Exeter, a bustling town with a wealth of surprises, is now home to the Professor. He has set up his laboratory and has fished for active hauntings and, to his great delight, has succeeded in finding what could be the most perfect case on record, one that might be used for scientific analysis on the nature of the other world.
They’ve already had run-ins with the locals, and now they are wiser to the lay of it all, so it’s time to investigate in earnest. Of course, the city has its own surprises waiting for them. What will all this mean?
You can find out in less that a week! The official launch of Cooper Alley Ghost is on Sunday 26th of April, 2020. But you can get it now, on pre-order, with the eBook up at all major retailers:
The audiobook has been submitted and is currently under review, but there seems to be a delay on the publishing. I’ll keep you posted about that. I know Ah’dhu is a fan of the Audio versions, because then he can get his ghosts on the run.
I really needed a picture of this house for the front cover. But taking the photo is only the first part of the job. Next was turning this rather old looking piece into something one might consider haunted.
The house, captured in broad daylight, was not exactly ‘creepy’ looking. Not only that, as you can see there are artefacts within that would not belong in a Victorian era story. Anachronisms, perhaps? Either way, they had to go:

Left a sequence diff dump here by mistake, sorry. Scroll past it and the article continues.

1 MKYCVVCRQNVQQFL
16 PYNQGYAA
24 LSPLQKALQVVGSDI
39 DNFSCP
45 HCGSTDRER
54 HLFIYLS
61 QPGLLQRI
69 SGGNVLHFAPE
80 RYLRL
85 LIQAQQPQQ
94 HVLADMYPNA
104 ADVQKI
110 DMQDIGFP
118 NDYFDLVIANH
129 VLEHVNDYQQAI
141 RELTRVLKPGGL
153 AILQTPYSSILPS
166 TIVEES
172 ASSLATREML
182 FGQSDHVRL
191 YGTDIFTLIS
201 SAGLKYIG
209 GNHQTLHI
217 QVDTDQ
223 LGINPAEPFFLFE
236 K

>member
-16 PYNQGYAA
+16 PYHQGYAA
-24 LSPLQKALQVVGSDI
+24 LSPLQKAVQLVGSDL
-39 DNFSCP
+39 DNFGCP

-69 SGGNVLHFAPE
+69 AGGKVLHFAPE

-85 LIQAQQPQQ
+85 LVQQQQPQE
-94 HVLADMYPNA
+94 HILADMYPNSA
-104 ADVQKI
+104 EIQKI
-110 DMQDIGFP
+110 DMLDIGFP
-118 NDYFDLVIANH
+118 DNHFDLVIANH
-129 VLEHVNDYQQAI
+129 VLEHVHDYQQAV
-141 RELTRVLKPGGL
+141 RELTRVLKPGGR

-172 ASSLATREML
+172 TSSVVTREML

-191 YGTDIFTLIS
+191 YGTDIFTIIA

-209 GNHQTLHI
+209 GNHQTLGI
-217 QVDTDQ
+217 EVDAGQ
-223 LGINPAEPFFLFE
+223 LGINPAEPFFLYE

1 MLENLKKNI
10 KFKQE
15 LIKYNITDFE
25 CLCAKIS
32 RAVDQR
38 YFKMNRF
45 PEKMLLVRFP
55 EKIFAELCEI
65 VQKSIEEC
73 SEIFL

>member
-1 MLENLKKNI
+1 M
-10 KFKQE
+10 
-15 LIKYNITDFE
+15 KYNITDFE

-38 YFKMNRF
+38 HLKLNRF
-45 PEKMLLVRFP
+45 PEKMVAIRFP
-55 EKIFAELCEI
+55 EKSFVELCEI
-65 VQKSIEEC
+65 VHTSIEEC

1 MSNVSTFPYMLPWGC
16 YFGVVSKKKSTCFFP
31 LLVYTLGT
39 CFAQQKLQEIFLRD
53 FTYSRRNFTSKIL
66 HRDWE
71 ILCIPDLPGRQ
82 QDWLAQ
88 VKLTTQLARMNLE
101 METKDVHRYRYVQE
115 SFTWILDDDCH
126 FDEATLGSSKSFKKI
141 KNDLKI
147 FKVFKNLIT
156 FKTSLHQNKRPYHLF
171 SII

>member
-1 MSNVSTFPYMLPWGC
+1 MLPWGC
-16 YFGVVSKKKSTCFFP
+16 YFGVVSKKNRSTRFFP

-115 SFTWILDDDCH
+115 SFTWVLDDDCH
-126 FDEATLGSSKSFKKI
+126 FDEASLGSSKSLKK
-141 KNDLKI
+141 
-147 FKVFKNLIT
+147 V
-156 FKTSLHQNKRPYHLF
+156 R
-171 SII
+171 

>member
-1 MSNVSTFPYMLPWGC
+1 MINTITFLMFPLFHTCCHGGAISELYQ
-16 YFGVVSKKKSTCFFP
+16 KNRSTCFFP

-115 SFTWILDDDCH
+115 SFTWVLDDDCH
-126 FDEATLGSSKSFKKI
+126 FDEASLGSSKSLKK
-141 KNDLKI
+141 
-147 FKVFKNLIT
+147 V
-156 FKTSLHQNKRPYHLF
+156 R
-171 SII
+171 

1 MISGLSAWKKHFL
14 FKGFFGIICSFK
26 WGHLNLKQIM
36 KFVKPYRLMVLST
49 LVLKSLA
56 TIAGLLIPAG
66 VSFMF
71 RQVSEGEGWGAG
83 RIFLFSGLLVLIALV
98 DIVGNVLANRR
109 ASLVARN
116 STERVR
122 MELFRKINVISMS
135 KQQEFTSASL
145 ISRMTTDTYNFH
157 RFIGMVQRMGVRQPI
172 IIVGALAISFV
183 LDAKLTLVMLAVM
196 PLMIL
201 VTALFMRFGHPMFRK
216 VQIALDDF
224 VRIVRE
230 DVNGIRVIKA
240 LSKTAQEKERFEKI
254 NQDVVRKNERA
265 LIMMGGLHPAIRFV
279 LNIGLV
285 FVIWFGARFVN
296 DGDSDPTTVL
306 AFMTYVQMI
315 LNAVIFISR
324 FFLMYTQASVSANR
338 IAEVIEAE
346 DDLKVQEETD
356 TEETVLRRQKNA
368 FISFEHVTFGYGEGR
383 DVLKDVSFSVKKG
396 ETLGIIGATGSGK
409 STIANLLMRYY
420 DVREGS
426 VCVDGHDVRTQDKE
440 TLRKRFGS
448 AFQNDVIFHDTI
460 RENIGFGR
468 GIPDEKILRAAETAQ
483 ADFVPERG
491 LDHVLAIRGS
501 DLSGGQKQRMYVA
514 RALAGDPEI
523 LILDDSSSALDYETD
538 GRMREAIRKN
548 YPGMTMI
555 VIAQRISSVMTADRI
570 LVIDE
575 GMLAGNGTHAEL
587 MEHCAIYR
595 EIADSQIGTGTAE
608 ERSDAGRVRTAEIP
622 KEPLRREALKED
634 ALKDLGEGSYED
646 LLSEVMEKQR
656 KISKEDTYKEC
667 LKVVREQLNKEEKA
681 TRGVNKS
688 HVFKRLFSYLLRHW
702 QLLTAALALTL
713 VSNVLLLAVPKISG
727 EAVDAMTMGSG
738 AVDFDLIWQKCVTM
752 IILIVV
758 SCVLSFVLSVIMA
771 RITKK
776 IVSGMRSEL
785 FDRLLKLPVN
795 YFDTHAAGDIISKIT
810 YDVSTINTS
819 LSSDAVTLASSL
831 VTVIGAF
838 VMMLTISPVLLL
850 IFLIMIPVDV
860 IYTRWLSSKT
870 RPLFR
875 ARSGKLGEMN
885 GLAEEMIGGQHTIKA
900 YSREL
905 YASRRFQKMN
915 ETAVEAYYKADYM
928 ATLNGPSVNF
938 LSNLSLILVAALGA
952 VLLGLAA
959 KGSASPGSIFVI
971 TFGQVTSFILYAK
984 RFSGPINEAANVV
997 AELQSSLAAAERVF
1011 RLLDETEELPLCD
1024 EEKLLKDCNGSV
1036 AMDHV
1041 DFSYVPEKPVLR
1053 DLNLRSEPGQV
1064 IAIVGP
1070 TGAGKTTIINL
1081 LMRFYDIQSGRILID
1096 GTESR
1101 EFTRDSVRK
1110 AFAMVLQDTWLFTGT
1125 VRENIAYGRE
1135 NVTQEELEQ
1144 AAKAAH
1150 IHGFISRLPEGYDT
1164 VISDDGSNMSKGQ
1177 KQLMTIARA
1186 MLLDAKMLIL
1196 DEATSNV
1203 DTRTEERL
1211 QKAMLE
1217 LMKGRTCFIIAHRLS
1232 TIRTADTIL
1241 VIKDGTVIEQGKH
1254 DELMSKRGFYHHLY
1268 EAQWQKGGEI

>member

We can see the walker, the plastic bins, the electrical junctions and the wires. The letterbox looks fine and the number on the door is too small to make out, so that’s good, too. Oh, right, and the compact fluorescent lamp as well. Another little ditty is the reflection in the glass – there’s a ute in there. Aaaand that building over to the right.
To get rid of these things, I used the good old ‘clone’ tool in Gimp. The technique is to carefully clone parts of the surrounding background and surface over the top of the unwanted anomalies.
This works best with consistent (like the grey bricks) or noisy (like the mulch on the ground) backgrounds. It’s a pain in the bum with distinct, contrasting objects like the fence rods and the window. For these, I had to match up the cloning very carefully indeed to avoid a glaring inconsistency with the straight lines.
Not that anyone is looking that closely, but still. It’s also a heck of a lot easier when you don’t have a Joey jostling your arm every few seconds.
I then removed the sky, twiddled with it, darkened it and kept it for later. The colour of the house and the leaves needed to be duller and more dreary. For this I adjusted the grey bricks to be more purple, and the green leaves to be more yellow. The top windows needed dulling (because we can’t reflect a blue sky at night, right?) which was a matter of using the magic selector and reducing the lightness.
With all that done, it was time to add some layering in there.
The story is set in winter, and while it is not full-blown midwinter, it’s still cold and there is a smattering of snow about. Well, that means I needed to add snow. Where and how the heck could I do that? It took some doing, but I think I got there. More on that in a tick.